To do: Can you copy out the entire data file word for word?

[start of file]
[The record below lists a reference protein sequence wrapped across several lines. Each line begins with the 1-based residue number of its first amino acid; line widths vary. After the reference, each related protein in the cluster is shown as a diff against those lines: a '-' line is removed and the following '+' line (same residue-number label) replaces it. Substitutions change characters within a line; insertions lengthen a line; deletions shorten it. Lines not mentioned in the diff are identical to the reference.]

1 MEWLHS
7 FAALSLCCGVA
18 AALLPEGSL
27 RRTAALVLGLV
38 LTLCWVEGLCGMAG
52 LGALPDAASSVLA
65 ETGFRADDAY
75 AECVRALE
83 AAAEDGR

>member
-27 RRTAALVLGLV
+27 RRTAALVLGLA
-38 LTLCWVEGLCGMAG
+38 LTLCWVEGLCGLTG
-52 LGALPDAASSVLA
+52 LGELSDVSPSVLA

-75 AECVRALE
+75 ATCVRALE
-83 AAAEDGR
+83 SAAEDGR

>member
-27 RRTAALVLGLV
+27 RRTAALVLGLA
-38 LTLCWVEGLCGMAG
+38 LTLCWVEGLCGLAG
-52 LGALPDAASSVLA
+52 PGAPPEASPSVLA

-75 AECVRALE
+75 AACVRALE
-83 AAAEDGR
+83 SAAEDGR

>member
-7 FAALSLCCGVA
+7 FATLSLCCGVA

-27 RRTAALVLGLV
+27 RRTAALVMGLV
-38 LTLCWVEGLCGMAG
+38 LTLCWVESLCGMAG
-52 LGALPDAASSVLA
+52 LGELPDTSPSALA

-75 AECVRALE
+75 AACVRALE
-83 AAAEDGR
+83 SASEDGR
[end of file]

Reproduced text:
[The record below lists a reference protein sequence wrapped across several lines. Each line begins with the 1-based residue number of its first amino acid; line widths vary. After the reference, each related protein in the cluster is shown as a diff against those lines: a '-' line is removed and the following '+' line (same residue-number label) replaces it. Substitutions change characters within a line; insertions lengthen a line; deletions shorten it. Lines not mentioned in the diff are identical to the reference.]

1 MEWLHS
7 FAALSLCCGVA
18 AALLPEGSL
27 RRTAALVLGLV
38 LTLCWVEGLCGMAG
52 LGALPDAASSVLA
65 ETGFRADDAY
75 AECVRALE
83 AAAEDGR

>member
-27 RRTAALVLGLV
+27 RRTAALVLGLA
-38 LTLCWVEGLCGMAG
+38 LTLCWVEGLCGLTG
-52 LGALPDAASSVLA
+52 LGELSDVSPSVLA

-75 AECVRALE
+75 ATCVRALE
-83 AAAEDGR
+83 SAAEDGR

>member
-27 RRTAALVLGLV
+27 RRTAALVLGLA
-38 LTLCWVEGLCGMAG
+38 LTLCWVEGLCGLAG
-52 LGALPDAASSVLA
+52 PGAPPEASPSVLA

-75 AECVRALE
+75 AACVRALE
-83 AAAEDGR
+83 SAAEDGR

>member
-7 FAALSLCCGVA
+7 FATLSLCCGVA

-27 RRTAALVLGLV
+27 RRTAALVMGLV
-38 LTLCWVEGLCGMAG
+38 LTLCWVESLCGMAG
-52 LGALPDAASSVLA
+52 LGELPDTSPSALA

-75 AECVRALE
+75 AACVRALE
-83 AAAEDGR
+83 SASEDGR